Abyssus, abyssum invocat.
“Joe, Joe!” No one in the world can properly understand and describe this shouting of “Joe,” unless he were on this El Dorado of Ballaarat at the time.
It was a horrible day, plagued by the hot winds. A blast of the hurricane winding through gravel pits whirled towards the Eureka this shouting of “Joe.” It was the howl of a wolf for the shepherds, who bolted at once towards the bush: it was the yell of bull-dogs for the fossikers who floundered among the deep holes, and thus dodged the hounds: it was a scarecrow for the miners, who now scrambled down to the deep, and left a licensed mate or two at the windlass. By this time, a regiment of troopers, in full gallop, had besieged the whole Eureka, and the traps under their protection ventured among the holes. An attempt to give an idea of such disgusting and contemptible campaigns for the search of licences is really odious to an honest man. Some of the traps were civil enough; aye, they felt the shame of their duty; but there were among them devils at heart, who enjoyed the fun, because their cupidity could not bear the sight of the zig-zag uninterrupted muster of piles of rich-looking washing stuff, and the envy which blinded their eyes prevented them from taking into account the overwhelming number of shicers close by, round about, all along. Hence they looked upon the ragged muddy blue shirt as an object of their contempt.
Are diggers dogs or savages, that they are to be hunted on the diggings, commanded, in Pellissier’s African style, to come out of their holes, and summoned from their tents by these hounds of the executive? Is the garb of a digger a mark of inferiority? “In sudore vultus lue vesceris panem”* is then an infamy now-a-days!
Give us facts, and spare us your bosh, says my good reader. — Very well.
I, CARBONII RAFFAELLO, da Roma, and late of No. 4, Castle-court, Cornhill, City of London, had my rattling “Jenny Lind” (the cradle) at a water-hole down the Eureka Gully. Must stop my work to show my licence. “All right.” I had then to go a quarter of a mile up the hill to my hole, and fetch the washing stuff. There again — “Got your licence?” “All serene, governor.” On crossing the holes, up to the knees in mullock, and loaded like a dromedary, “Got your licence?” was again the cheer-up from a third trooper or trap. Now, what answer would you have given, sir?
I assert, as a matter of fact, that I was often compelled to produce my licence twice at each and the same licence hunt. Any one who knows me personally, will readily believe that the accursed game worried me to death.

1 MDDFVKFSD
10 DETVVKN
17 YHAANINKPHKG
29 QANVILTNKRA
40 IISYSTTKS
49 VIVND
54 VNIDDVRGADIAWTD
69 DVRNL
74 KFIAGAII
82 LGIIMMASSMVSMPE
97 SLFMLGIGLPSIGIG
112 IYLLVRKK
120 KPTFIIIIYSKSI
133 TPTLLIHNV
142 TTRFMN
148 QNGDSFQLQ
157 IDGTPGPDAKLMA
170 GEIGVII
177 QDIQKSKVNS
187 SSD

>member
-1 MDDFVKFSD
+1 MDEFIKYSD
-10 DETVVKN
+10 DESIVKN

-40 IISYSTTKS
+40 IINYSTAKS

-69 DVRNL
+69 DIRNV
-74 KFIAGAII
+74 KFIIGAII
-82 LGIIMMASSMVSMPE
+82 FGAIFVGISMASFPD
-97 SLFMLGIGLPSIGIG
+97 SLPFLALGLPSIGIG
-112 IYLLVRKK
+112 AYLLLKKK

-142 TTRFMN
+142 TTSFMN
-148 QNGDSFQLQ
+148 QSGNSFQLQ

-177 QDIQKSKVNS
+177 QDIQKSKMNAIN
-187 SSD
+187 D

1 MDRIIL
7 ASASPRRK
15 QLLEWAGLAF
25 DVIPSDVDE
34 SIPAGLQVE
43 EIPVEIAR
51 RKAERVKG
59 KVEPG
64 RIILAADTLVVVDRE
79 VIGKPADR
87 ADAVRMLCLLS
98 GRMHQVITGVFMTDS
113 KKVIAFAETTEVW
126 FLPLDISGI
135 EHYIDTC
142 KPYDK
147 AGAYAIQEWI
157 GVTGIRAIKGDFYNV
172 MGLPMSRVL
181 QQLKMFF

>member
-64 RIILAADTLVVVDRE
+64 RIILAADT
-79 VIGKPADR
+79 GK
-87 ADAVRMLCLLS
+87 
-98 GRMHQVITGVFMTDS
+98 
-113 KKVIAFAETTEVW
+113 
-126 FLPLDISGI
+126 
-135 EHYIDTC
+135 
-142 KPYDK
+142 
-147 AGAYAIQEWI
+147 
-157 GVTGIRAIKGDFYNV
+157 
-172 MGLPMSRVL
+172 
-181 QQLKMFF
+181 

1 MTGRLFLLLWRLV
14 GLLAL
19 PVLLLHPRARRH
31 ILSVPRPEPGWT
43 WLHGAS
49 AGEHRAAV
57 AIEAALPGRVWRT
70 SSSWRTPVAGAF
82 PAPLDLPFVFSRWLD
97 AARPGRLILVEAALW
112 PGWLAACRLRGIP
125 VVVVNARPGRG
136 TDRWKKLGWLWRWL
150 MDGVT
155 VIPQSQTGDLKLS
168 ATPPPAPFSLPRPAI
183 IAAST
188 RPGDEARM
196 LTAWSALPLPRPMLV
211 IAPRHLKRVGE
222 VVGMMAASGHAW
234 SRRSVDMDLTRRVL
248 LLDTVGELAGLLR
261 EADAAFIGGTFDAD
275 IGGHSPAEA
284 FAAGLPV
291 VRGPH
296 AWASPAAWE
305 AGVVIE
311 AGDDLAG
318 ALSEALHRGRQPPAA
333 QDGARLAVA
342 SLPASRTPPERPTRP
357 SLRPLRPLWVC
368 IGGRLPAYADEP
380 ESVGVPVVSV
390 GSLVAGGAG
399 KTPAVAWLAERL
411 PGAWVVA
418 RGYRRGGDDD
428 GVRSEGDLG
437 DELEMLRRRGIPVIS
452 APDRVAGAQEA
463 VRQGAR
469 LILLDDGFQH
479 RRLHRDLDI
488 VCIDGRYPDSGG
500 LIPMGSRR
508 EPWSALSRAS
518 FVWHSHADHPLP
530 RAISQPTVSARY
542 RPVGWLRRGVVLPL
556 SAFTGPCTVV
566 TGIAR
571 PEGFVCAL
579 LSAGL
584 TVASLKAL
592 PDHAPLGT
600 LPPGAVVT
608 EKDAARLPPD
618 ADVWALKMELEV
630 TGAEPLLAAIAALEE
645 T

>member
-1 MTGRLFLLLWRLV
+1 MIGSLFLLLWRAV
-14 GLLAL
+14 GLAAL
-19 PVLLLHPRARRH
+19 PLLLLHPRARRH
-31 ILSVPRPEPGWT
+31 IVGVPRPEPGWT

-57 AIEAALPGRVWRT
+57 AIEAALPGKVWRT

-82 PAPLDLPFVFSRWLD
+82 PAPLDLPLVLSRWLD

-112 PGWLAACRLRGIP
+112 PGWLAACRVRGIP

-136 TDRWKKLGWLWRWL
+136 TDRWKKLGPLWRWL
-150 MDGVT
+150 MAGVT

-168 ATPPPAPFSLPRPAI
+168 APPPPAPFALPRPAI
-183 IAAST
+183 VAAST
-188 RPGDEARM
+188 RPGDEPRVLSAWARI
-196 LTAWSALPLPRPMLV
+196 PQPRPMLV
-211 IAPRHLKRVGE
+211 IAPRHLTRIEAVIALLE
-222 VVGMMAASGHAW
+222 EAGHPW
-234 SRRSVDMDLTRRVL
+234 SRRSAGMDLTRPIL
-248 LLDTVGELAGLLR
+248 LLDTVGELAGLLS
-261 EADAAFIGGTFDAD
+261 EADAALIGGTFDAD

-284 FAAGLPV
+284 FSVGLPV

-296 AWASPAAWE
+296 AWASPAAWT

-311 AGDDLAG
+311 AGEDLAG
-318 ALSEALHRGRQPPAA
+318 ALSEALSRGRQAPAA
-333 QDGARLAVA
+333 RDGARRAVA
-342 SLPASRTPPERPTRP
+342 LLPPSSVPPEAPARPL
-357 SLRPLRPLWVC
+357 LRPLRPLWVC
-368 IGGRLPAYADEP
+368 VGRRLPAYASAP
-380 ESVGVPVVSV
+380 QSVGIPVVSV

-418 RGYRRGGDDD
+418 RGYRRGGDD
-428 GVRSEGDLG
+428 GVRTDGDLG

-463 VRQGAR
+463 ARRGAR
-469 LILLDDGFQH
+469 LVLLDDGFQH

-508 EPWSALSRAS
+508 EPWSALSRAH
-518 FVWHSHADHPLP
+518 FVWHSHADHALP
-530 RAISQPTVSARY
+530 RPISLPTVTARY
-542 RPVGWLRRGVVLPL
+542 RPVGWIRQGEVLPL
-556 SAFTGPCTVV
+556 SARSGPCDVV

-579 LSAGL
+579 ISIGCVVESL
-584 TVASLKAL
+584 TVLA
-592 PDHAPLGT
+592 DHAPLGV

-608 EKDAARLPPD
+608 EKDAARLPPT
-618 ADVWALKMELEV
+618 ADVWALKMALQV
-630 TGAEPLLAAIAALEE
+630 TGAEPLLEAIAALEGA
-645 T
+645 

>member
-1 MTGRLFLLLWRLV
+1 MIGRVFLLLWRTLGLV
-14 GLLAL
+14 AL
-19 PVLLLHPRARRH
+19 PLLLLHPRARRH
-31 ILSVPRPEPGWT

* In the sweat of thy brow thou shalt eat bread.
Raffaello Carboni. The Eureka Stockade: The Consequence of Some Pirates Wanting on Quarter-Deck a Rebellion, Public Library of South Australia, Adelaide, 1962 [facsimile of the 1855 edition], pages 12-13
abyssus, abyssum invocat = “deep calls to deep”, or “abyss calls out to abyss”, or “hell invokes hell”; from Psalm 41:8 in the Latin Vulgate Bible [in various other Bibles, this is in Psalm 42:8, as the numbering of the Psalms varies between different versions of the Bible], “Abyssus abyssum invocat, in voce cataractarum tuarum; omnia excelsa tua, et fluctus tui super me transierunt.” (“Deep calls on deep, at the noise of your flood-gates. All your heights and your billows have passed over me.”); this passage has been subject to various interpretations (one interpretation being that of someone calling out to God, from whom he feels very distant); one usage of the phrase is to infer that one misstep will lead to another (and thus “hell invokes hell”)
El Dorado = (Spanish) “the gilded one”; a place of abundant wealth (especially of gold) or great opportunity; this was a reference to a wealthy gold-laden land or city that was believed to be located somewhere in South America; “the gilded one” (someone covered in gold) was originally a reference to a South American tribal chief who, as an initiation rite, covered himself with gold dust and dove into a lake
in sudore vultus lue vesceris panem [in sudore vultus tui vesceris pane] = “by the sweat of your face shall you eat bread” [i.e. “by working, you will eat food”] (Raffaello Carboni translates the phrase as “in the sweat of thy brow thou shalt eat bread”); from Genesis 3:19 in the Latin Bible
Joe = on the goldfields, this was a call of derision; from the call of warning regarding police on the diggings searching for diggers without gold licences, where a general call would go out amongst the diggers of “Joe”, being a reference to Governor Joseph LaTrobe
shicer = an unproductive mine
abyssus, abyssum invocat:
Biblia Sacra Vulgatae Editionis, Nicolaum Pezzana [Nicolas Pezzana], Venetiis [Venice, Italy], 1669, page 406 (accessed 20 January 2013)
“Psalms 42”, New Advent [Psalm 42:8] (accessed 12 January 2013)
“Psalms 41:8 : Douay-Rheims Bible parallelChristian Community, New Jerusalem, Clementine Latin Vulgate, Biblia Sacra Vulgatam”, Veritas Bible (accessed 12 January 2013)
Peter Archer and Linda Archer. 500 Foreign Words and Phrases You Should Know to Sound Smart, Adams Media, Avon (Massachusetts, USA), 2012, page 16 (accessed 12 January 2013)
Hans Urs Von Balthasar. Bernanos: An Ecclesial Existence, Ignatius Press, San Francisco, 1996, page 456 (accessed 12 January 2013)
David J. Hildner. Poetry and Truth in the Spanish Works of Fray Luis de León, Tamesis Books, London, 1992, page 88
Clifford A. Hull, Steven R. Perkins, and Tracy Barr. Latin For Dummies, Wiley Publishing, Hoboken (New Jersey, USA), 2002, [page not numbered, page 393?] (accessed 12 January 2013)
in sudore vultus lue vesceris panem:
“Genesis 3”, New Advent (accessed 4 January 2013)
“Genesis 3:19”, Online Multilingual Bible (accessed 4 January 2013)
“Genesis 3 : New Jerusalem Bible parallel: Douay-Rheims, Clementine Latin Vulgate, Christian Community”, Veritas Bible (accessed 4 January 2013)